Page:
Hornets find a recipe for early success

We are roughly one week into the new NBA season, and the Charlotte Hornets are playing an inspired brand of basketball.
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We are roughly one week into the new NBA season, and the Charlotte Hornets are playing an inspired brand of basketball. Is a sample size of 4 games substantial enough to predict the Hornets' performance over the course of the remaining 78?

You don’t need a data science degree from Princeton to know the answer is clearly no.

However it is still encouraging to see this blend of new and old faces wearing the teal and purple meshing together this early in the year. Several factors are contributing to Charlotte’s early success, including a few listed below.

Getting defensive

Few things are less surprising than hearing head coach Steve Clifford’s Hornets are playing stout defense. This group finished in the top ten a year ago in opponent scoring average per game, and despite losing a bit of offensive expertise in Al Jefferson and Jeremy Lin, they may have actually taken a step forward defensively. Factor in the supplemental boost of defensive wizard, Michael Kidd-Gilchrist, as well as the inside presence of a revitalized Roy Hibbert, and you have a pretty solid defensive unit.

Currently the Hornets are holding opponents to 96 points per contest, which ranks second in the East behind only the Detroit Pistons. Also, according to the Charlotte Observer, they’re blocking shots at a Dikembe Mutombo-like rate. “While the Charlotte Hornets have been an elite defensive team under coach Steve Clifford, they haven’t been particularly strong at blocking shots. That could be changing. Through their first four games, the Hornets are leading the NBA in shots blocked at seven per game.”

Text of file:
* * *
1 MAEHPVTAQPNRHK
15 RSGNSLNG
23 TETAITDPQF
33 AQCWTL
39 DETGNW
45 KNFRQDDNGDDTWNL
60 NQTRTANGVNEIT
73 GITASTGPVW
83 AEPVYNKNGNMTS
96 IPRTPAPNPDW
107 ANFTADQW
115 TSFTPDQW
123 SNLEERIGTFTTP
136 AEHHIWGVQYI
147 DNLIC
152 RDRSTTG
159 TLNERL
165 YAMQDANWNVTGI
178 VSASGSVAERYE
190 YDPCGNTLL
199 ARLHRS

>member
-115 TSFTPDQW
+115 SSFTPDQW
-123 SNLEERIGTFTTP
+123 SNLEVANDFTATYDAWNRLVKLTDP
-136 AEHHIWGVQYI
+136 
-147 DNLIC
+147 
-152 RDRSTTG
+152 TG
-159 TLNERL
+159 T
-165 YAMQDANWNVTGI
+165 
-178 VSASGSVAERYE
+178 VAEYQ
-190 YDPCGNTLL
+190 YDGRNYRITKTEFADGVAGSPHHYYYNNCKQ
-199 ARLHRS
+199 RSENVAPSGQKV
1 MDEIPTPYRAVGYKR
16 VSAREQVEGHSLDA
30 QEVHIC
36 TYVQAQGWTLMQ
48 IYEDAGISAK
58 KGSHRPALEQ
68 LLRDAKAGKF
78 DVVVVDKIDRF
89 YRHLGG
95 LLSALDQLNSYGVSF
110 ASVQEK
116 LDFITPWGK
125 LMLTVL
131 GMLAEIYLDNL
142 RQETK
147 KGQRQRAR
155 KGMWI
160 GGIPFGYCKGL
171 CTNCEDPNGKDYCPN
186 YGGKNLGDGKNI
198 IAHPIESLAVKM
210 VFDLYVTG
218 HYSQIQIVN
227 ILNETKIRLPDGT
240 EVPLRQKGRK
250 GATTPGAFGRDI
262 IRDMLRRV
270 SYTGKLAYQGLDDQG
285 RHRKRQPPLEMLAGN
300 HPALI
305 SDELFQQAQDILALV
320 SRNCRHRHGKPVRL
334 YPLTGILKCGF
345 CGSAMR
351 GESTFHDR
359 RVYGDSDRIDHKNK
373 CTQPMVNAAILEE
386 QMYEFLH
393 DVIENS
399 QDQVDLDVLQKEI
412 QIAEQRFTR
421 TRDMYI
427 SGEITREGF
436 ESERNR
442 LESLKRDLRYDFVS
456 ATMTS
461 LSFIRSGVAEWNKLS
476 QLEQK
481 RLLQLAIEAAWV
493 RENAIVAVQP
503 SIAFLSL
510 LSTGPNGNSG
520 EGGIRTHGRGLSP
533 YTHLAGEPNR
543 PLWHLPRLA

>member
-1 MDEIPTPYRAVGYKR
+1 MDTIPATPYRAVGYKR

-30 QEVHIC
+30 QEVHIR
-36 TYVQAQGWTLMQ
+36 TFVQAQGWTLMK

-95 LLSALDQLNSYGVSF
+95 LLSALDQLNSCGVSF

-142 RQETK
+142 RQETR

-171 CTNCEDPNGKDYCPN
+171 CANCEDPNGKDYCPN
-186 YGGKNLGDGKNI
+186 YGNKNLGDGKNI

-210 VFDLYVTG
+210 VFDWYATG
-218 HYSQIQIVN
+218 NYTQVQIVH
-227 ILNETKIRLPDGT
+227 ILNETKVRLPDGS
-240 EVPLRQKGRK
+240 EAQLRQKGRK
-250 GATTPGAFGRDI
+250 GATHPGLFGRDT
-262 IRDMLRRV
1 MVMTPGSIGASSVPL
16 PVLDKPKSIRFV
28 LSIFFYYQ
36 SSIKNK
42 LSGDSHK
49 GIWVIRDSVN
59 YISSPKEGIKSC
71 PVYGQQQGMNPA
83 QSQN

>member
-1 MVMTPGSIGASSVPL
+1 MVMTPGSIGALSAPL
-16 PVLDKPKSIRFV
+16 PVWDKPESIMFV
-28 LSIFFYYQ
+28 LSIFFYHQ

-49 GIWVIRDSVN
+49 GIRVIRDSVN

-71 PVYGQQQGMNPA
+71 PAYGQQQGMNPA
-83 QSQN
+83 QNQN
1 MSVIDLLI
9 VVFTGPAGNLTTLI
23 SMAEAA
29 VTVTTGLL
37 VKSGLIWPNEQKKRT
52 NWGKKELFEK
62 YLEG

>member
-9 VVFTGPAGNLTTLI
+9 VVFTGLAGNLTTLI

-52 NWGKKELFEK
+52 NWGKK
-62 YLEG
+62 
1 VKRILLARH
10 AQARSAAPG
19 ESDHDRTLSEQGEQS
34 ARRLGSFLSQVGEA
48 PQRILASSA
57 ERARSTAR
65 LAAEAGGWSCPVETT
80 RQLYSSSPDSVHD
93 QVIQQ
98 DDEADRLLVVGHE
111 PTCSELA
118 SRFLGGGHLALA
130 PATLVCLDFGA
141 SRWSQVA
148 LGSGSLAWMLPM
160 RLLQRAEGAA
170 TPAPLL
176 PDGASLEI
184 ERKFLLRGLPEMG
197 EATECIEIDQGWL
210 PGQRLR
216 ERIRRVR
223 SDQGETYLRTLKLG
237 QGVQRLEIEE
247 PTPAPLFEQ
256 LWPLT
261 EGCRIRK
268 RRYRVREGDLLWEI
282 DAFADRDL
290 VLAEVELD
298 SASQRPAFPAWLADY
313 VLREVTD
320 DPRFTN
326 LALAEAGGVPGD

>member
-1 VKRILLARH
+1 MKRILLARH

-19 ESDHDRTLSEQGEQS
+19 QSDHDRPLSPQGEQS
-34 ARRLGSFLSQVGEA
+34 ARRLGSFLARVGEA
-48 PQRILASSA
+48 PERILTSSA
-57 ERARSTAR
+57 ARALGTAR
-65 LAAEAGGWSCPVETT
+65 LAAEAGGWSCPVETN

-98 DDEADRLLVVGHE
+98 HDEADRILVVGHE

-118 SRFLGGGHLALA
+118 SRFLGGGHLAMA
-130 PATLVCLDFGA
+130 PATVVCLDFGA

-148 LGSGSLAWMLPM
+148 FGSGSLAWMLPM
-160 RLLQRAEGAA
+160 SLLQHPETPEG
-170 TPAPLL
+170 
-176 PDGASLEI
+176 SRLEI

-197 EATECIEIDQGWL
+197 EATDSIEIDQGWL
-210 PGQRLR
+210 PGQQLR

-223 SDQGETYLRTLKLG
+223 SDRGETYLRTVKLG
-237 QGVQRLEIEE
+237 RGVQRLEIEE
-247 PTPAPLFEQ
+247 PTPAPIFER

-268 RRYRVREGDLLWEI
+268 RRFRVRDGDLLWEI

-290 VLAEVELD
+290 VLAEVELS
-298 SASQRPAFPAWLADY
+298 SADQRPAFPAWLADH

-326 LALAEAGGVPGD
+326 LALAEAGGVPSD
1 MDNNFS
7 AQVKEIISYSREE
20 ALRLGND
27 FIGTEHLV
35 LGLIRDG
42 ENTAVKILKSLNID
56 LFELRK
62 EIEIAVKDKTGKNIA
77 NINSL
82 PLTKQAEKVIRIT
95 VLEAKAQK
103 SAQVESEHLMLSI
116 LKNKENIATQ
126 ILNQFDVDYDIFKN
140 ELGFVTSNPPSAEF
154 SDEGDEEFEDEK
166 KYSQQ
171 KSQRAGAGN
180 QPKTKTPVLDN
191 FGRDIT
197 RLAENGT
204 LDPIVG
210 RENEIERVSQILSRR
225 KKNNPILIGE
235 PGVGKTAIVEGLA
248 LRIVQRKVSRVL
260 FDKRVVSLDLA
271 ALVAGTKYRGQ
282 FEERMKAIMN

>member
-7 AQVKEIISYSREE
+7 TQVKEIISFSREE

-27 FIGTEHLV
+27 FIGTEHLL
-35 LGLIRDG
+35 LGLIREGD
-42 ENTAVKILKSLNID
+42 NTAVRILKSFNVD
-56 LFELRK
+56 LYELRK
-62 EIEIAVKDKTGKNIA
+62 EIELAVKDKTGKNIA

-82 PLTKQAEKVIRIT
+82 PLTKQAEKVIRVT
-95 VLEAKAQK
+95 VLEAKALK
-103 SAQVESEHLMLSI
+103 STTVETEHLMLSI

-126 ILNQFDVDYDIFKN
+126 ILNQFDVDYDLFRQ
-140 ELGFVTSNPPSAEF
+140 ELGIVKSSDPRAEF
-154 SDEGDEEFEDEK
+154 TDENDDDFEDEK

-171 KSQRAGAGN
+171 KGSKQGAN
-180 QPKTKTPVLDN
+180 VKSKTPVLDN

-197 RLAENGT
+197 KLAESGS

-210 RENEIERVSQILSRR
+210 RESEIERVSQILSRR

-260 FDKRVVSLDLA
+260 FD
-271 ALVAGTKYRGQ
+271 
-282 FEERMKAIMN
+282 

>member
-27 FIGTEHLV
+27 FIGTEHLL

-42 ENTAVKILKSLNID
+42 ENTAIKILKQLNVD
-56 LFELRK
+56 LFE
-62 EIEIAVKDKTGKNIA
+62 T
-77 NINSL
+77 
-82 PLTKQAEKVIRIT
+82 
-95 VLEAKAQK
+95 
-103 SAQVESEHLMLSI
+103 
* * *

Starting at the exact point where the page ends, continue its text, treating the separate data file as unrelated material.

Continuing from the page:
All hands on deck

Someone recently asked me who I compared this version of the Hornets to. The question came about as we were discussing what a team like the Hornets could accomplish in a league fueled by superstars. What’s their ceiling in the coming years? My answer: the early 2000s Detroit Pistons.


Now before I start setting unrealistic expectations for this Charlotte group, I must clarify a few things. I do not expect the Hornets to win the NBA title this year. Also, I am not comparing Kemba Walker to 2004 NBA Finals MVP Chauncey Billups. But I do think these Hornets can make another playoff run if they continue to play the same hardnosed, selfless brand of basketball that Larry Brown’s group had patented roughly a decade ago.

It doesn’t matter who leads the team in scoring and it doesn’t matter who gets the last shot (though both tend to be the cold-blooded floor general, Kemba Walker). With expected contributions from Michael Kidd-Gilchrist, Frank Kaminsky and Marvin Williams, this is a team that should be well-balanced on the offensive side of the ball. After a week, five members of the Hornets are averaging at least 10 points per game (six if you count Kidd-Gilchrist at 9.8 ppg). This is a winning formula for Charlotte.


Money well spent

General Manager Rich Cho has continued to impress with his shrewd personnel moves to construct a winner. Cho has made some unpopular decisions during his tenure in the Queen City, which include not re-signing fan favorites Bismack Biyombo (Orlando) and Jeremy Lin (Brooklyn) due to their inflated price tags, but deserves credit for his discipline as well. Charlotte isn’t a huge market, and currently ranks in the middle of the pack in terms of overall team payroll at just under $100M for the 2016-17 season. The Hornets got the most bang for their buck last year, as well, spending $1.6M in payroll per win. This figure ranked 8th in the league last season, and proves that Rich Cho and Michael Jordan’s savvy personnel decisions are beginning to pay dividends on the court.


Christopher Kreider | @krydr1